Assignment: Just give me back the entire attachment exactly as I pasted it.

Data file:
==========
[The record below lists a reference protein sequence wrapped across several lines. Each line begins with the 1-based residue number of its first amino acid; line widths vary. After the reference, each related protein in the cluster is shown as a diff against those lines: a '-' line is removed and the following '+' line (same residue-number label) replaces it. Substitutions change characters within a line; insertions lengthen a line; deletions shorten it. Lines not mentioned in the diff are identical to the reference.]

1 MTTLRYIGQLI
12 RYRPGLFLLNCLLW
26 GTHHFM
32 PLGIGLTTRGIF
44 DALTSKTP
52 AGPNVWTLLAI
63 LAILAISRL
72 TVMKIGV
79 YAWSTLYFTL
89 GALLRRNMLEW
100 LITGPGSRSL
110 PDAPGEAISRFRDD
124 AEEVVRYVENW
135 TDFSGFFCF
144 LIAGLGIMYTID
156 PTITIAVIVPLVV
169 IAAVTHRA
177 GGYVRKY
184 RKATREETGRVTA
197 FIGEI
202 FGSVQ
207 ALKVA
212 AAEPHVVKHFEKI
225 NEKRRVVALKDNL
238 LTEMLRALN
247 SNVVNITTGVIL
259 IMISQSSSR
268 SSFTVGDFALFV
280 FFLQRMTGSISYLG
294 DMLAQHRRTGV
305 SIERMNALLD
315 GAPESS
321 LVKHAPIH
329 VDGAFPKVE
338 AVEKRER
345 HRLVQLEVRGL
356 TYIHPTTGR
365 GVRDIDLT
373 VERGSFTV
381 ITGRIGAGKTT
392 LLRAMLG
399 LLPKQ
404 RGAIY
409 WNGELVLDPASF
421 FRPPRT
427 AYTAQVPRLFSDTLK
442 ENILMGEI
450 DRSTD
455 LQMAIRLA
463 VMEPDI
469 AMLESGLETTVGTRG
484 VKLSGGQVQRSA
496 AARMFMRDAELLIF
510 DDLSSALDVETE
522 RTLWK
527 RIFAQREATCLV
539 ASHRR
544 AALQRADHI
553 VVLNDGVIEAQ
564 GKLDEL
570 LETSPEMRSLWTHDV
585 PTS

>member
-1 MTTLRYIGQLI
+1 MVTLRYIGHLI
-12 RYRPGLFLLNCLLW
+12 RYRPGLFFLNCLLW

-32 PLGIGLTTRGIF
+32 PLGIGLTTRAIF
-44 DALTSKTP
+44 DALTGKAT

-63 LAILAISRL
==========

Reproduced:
[The record below lists a reference protein sequence wrapped across several lines. Each line begins with the 1-based residue number of its first amino acid; line widths vary. After the reference, each related protein in the cluster is shown as a diff against those lines: a '-' line is removed and the following '+' line (same residue-number label) replaces it. Substitutions change characters within a line; insertions lengthen a line; deletions shorten it. Lines not mentioned in the diff are identical to the reference.]

1 MTTLRYIGQLI
12 RYRPGLFLLNCLLW
26 GTHHFM
32 PLGIGLTTRGIF
44 DALTSKTP
52 AGPNVWTLLAI
63 LAILAISRL
72 TVMKIGV
79 YAWSTLYFTL
89 GALLRRNMLEW
100 LITGPGSRSL
110 PDAPGEAISRFRDD
124 AEEVVRYVENW
135 TDFSGFFCF
144 LIAGLGIMYTID
156 PTITIAVIVPLVV
169 IAAVTHRA
177 GGYVRKY
184 RKATREETGRVTA
197 FIGEI
202 FGSVQ
207 ALKVA
212 AAEPHVVKHFEKI
225 NEKRRVVALKDNL
238 LTEMLRALN
247 SNVVNITTGVIL
259 IMISQSSSR
268 SSFTVGDFALFV
280 FFLQRMTGSISYLG
294 DMLAQHRRTGV
305 SIERMNALLD
315 GAPESS
321 LVKHAPIH
329 VDGAFPKVE
338 AVEKRER
345 HRLVQLEVRGL
356 TYIHPTTGR
365 GVRDIDLT
373 VERGSFTV
381 ITGRIGAGKTT
392 LLRAMLG
399 LLPKQ
404 RGAIY
409 WNGELVLDPASF
421 FRPPRT
427 AYTAQVPRLFSDTLK
442 ENILMGEI
450 DRSTD
455 LQMAIRLA
463 VMEPDI
469 AMLESGLETTVGTRG
484 VKLSGGQVQRSA
496 AARMFMRDAELLIF
510 DDLSSALDVETE
522 RTLWK
527 RIFAQREATCLV
539 ASHRR
544 AALQRADHI
553 VVLNDGVIEAQ
564 GKLDEL
570 LETSPEMRSLWTHDV
585 PTS

>member
-1 MTTLRYIGQLI
+1 MVTLRYIGHLI
-12 RYRPGLFLLNCLLW
+12 RYRPGLFFLNCLLW

-32 PLGIGLTTRGIF
+32 PLGIGLTTRAIF
-44 DALTSKTP
+44 DALTGKAT

-63 LAILAISRL